Veteran Cuban leader Fidel Castro has dismissed the EU as an agent of the US or "the superpower's Trojan horse", as he put it.
Castro's appetite for big speeches has hardly dulled
In a speech at the historic Moncada barracks in Santiago de Cuba to mark the 50th anniversary of the revolution which brought him to power, Mr Castro told a crowd of 10,000:
"Cuba does not need the help of the European Union to survive".
In 1953, as a 26-year-old revolutionary, Mr Castro led about 120 fighters in a raid against the garrison of about 800 soldiers at Santiago de Cuba.
Mr Castro's forces were crushed and he was arrested, but Cubans still mark the date as the beginning of the revolution.
In this anniversary year, the Cuban leader directed his thunder against the EU, which was until recently seen as an economic lifeline for the ailing Socialist state.
Relations deteriorated rapidly in early June, however, when the EU raised the prospect of sanctions over the Cuba's mass imprisonment of dissidents.
The EU was a "group of old colonial powers historically responsible for slave trafficking, looting and even the extermination of entire peoples", Mr Castro told his audience.
Sparking a revolution
National celebrations of the 50th anniversary include fireworks, cultural galas and an appearance by Elian Gonzalez - the child at the centre of a row between the US and Cuba three years ago.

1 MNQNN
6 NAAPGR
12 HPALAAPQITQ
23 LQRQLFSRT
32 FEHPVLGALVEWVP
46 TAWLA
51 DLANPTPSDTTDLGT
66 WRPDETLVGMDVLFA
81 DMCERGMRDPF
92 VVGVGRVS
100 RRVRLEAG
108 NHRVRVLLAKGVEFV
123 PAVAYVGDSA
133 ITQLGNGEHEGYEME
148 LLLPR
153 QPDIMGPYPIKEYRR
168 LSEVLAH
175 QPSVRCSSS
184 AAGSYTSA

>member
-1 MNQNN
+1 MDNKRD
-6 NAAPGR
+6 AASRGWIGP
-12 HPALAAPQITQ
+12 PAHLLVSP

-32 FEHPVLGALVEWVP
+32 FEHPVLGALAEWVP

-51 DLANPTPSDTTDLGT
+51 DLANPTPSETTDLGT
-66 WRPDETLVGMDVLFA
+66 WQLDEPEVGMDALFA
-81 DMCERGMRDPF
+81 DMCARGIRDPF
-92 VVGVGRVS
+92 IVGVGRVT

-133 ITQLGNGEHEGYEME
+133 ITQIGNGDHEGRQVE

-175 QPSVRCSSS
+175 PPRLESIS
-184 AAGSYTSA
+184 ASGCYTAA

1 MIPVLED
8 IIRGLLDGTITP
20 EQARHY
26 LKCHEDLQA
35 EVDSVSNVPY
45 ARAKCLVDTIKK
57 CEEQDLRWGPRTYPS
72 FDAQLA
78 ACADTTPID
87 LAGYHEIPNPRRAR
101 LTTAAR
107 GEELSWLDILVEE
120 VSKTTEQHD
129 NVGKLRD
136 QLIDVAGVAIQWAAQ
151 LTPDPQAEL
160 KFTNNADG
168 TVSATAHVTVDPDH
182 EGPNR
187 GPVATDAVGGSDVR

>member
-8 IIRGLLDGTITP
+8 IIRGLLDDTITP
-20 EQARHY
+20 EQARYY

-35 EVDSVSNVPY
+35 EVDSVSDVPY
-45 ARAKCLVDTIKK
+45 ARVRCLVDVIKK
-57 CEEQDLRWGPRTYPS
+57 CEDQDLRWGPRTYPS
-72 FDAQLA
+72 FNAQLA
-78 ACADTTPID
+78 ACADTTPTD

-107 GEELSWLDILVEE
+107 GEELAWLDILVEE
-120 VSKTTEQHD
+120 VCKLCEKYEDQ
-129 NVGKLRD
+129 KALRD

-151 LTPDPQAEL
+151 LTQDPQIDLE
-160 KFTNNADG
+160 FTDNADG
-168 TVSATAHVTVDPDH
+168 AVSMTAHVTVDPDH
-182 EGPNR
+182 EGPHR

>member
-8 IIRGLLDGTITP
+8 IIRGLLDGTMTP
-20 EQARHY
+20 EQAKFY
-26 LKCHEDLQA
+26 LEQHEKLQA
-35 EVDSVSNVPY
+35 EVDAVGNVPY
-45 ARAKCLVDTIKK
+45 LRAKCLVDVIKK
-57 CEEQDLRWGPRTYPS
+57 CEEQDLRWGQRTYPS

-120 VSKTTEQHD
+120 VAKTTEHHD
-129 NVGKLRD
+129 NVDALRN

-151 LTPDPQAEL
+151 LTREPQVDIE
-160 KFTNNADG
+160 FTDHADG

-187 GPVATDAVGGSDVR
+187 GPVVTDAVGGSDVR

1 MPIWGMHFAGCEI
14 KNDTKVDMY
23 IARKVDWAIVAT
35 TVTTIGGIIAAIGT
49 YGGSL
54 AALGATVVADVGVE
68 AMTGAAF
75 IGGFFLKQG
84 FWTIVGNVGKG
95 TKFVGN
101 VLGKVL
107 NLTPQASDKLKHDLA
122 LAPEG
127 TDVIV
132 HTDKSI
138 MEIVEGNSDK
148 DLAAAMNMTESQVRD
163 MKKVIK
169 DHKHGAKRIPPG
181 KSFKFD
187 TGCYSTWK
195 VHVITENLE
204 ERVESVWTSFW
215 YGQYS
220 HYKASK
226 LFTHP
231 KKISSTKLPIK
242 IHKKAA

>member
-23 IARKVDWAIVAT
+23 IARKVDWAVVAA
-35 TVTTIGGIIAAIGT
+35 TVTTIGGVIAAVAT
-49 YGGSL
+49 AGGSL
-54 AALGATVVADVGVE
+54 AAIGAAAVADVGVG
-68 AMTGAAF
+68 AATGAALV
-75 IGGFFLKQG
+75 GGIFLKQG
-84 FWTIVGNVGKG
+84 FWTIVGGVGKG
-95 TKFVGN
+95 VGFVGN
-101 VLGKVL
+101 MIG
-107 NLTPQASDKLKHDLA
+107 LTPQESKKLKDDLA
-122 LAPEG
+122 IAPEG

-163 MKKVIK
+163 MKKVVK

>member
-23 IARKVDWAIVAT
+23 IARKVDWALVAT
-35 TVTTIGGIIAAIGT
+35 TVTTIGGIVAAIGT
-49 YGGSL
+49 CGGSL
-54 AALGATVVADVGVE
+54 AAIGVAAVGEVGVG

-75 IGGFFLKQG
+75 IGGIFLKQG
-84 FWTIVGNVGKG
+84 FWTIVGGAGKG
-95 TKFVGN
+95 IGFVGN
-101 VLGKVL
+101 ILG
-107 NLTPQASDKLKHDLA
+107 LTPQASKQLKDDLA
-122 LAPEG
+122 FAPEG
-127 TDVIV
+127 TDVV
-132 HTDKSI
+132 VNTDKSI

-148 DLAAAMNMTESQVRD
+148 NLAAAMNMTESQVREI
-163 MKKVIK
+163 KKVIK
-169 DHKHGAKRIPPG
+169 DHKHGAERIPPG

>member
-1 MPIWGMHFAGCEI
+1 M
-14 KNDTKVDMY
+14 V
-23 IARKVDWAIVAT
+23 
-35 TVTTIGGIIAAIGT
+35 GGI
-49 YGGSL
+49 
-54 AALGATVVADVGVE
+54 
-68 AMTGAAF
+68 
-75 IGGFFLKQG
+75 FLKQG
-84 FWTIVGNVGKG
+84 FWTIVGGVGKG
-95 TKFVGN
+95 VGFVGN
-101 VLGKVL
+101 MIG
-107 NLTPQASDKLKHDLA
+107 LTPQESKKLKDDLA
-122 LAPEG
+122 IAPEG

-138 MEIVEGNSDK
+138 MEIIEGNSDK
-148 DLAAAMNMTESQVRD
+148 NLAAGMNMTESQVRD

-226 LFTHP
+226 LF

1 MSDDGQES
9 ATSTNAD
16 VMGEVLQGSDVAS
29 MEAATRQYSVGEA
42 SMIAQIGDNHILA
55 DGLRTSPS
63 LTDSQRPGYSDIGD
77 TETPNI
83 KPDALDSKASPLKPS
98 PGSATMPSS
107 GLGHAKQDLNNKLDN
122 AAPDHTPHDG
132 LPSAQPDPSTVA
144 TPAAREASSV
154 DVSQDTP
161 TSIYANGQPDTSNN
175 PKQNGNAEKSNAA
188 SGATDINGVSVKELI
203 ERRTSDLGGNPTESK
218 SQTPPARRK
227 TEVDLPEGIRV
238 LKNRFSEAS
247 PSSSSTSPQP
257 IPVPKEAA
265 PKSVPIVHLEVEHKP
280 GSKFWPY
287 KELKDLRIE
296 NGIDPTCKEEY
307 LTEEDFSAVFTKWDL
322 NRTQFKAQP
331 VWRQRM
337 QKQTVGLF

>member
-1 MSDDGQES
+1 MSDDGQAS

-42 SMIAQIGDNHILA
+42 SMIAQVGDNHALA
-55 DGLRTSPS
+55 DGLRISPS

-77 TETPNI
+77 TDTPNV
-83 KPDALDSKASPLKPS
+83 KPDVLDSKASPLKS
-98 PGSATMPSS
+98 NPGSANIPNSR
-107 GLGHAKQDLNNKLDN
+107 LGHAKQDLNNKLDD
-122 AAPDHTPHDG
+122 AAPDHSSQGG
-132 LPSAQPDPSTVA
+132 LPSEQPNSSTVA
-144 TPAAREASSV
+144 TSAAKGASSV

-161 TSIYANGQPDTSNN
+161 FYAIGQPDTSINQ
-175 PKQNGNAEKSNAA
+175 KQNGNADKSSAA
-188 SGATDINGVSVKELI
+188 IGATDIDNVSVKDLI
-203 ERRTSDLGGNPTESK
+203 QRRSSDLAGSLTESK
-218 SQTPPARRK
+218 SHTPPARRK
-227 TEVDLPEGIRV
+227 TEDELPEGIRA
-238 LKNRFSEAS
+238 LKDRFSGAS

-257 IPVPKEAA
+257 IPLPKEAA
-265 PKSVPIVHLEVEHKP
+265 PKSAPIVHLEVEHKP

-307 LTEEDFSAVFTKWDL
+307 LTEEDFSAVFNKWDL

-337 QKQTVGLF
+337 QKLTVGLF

Hundreds of Cuban children have also re-enacted the attack
on the barracks.
A number of Mr Castro's ill-armed revolutionaries were killed or captured in the attack on the barracks and he was put on trial.
"Convict me; it does not matter. History will absolve me," Mr Castro, a trained lawyer, told the court in a speech which became a manifesto for the Cuban revolution.
He was sentenced to 15 years in prison but was freed in a general amnesty less than two years later.
He went to Mexico and later returned to Cuba to oust the right-wing dictator Fulgencio Batista on 1 January 1959.
He has since become the world's longest-serving head of government, outlasting nine US presidents and long-standing American hostility to his regime.
His country has gone from being the third-richest in Latin America to one of the poorest.
Its economy now relies heavily on funds sent from Cubans abroad and on tourism, much of which stems from the EU.
Cubans use many methods to flee towards Florida
Untold numbers of Cubans flee the island every year, trying to cross to nearby Florida - including via a truck turned into a raft this week.
However, Cuba can still boast good healthcare and education:
It has the highest life expectancy in Latin America and one of the lowest infant mortality rates in the world
- It has one doctor per 166 people and one of the most extensive free public health systems in the world
It also has one of the highest literacy rates in the world, with just over 95% of the population being able to read
But as President Castro nears his 77th birthday in August, many Cubans wonder how much longer he will remain in power, and what may happen when he dies.
"There is a sense of resigned expectation on the island because no one really knows how Cuba is going to get out of this hole," Eusebio Mujal-Leon, a Cuban-born professor now based in Washington, told Reuters news agency.